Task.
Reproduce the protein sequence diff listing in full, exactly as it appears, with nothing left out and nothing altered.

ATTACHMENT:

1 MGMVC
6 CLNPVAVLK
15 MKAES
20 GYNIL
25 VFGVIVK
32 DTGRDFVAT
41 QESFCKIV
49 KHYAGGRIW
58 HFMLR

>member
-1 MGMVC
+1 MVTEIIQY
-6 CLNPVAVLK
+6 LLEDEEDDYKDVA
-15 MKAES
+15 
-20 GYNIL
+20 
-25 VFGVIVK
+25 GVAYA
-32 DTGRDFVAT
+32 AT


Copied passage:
1 MGMVC
6 CLNPVAVLK
15 MKAES
20 GYNIL
25 VFGVIVK
32 DTGRDFVAT
41 QESFCKIV
49 KHYAGGRIW
58 HFMLR

>member
-1 MGMVC
+1 MVTEIIQY
-6 CLNPVAVLK
+6 LLEDEEDDYKDVA
-15 MKAES
+15 
-20 GYNIL
+20 
-25 VFGVIVK
+25 GVAYA
-32 DTGRDFVAT
+32 AT